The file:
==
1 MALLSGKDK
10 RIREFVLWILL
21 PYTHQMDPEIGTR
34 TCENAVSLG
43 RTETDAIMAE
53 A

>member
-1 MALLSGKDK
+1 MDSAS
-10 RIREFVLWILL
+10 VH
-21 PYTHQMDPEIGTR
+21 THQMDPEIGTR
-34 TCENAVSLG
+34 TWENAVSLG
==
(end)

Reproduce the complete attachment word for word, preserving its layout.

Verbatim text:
1 MALLSGKDK
10 RIREFVLWILL
21 PYTHQMDPEIGTR
34 TCENAVSLG
43 RTETDAIMAE
53 A

>member
-1 MALLSGKDK
+1 MDSAS
-10 RIREFVLWILL
+10 VH
-21 PYTHQMDPEIGTR
+21 THQMDPEIGTR
-34 TCENAVSLG
+34 TWENAVSLG